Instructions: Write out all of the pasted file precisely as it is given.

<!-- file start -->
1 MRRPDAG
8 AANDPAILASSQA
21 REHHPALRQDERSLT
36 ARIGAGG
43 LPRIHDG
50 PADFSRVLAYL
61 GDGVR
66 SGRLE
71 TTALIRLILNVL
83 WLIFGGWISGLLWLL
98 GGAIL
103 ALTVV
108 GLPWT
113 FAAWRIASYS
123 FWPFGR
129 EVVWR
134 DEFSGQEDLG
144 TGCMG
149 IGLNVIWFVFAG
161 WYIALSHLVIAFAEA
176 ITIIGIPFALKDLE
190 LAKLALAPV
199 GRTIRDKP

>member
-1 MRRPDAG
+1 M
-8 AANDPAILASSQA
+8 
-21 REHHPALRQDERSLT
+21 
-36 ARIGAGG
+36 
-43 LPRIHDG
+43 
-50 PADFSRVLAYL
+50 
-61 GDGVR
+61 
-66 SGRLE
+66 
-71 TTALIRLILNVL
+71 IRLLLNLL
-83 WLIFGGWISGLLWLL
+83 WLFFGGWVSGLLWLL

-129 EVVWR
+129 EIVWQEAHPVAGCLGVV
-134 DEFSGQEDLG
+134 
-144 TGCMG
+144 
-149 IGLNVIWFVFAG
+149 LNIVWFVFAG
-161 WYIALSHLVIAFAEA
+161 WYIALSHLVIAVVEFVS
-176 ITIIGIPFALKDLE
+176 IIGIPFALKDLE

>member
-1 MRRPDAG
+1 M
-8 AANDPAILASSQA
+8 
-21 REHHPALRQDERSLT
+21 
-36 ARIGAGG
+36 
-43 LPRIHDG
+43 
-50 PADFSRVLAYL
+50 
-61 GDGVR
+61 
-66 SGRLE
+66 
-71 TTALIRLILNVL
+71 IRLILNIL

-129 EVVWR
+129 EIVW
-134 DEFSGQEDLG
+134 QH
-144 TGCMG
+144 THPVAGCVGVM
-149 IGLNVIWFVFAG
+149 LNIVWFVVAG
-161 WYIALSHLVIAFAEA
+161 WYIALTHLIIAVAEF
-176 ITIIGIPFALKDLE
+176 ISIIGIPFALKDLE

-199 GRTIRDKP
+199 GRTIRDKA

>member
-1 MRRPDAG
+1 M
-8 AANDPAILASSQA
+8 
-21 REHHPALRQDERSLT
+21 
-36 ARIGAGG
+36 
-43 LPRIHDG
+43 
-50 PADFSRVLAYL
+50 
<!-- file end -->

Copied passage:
1 MRRPDAG
8 AANDPAILASSQA
21 REHHPALRQDERSLT
36 ARIGAGG
43 LPRIHDG
50 PADFSRVLAYL
61 GDGVR
66 SGRLE
71 TTALIRLILNVL
83 WLIFGGWISGLLWLL
98 GGAIL
103 ALTVV
108 GLPWT
113 FAAWRIASYS
123 FWPFGR
129 EVVWR
134 DEFSGQEDLG
144 TGCMG
149 IGLNVIWFVFAG
161 WYIALSHLVIAFAEA
176 ITIIGIPFALKDLE
190 LAKLALAPV
199 GRTIRDKP

>member
-1 MRRPDAG
+1 M
-8 AANDPAILASSQA
+8 
-21 REHHPALRQDERSLT
+21 
-36 ARIGAGG
+36 
-43 LPRIHDG
+43 
-50 PADFSRVLAYL
+50 
-61 GDGVR
+61 
-66 SGRLE
+66 
-71 TTALIRLILNVL
+71 IRLLLNLL
-83 WLIFGGWISGLLWLL
+83 WLFFGGWVSGLLWLL

-129 EVVWR
+129 EIVWQEAHPVAGCLGVV
-134 DEFSGQEDLG
+134 
-144 TGCMG
+144 
-149 IGLNVIWFVFAG
+149 LNIVWFVFAG
-161 WYIALSHLVIAFAEA
+161 WYIALSHLVIAVVEFVS
-176 ITIIGIPFALKDLE
+176 IIGIPFALKDLE

>member
-1 MRRPDAG
+1 M
-8 AANDPAILASSQA
+8 
-21 REHHPALRQDERSLT
+21 
-36 ARIGAGG
+36 
-43 LPRIHDG
+43 
-50 PADFSRVLAYL
+50 
-61 GDGVR
+61 
-66 SGRLE
+66 
-71 TTALIRLILNVL
+71 IRLILNIL

-129 EVVWR
+129 EIVW
-134 DEFSGQEDLG
+134 QH
-144 TGCMG
+144 THPVAGCVGVM
-149 IGLNVIWFVFAG
+149 LNIVWFVVAG
-161 WYIALSHLVIAFAEA
+161 WYIALTHLIIAVAEF
-176 ITIIGIPFALKDLE
+176 ISIIGIPFALKDLE

-199 GRTIRDKP
+199 GRTIRDKA

>member
-1 MRRPDAG
+1 M
-8 AANDPAILASSQA
+8 
-21 REHHPALRQDERSLT
+21 
-36 ARIGAGG
+36 
-43 LPRIHDG
+43 
-50 PADFSRVLAYL
+50 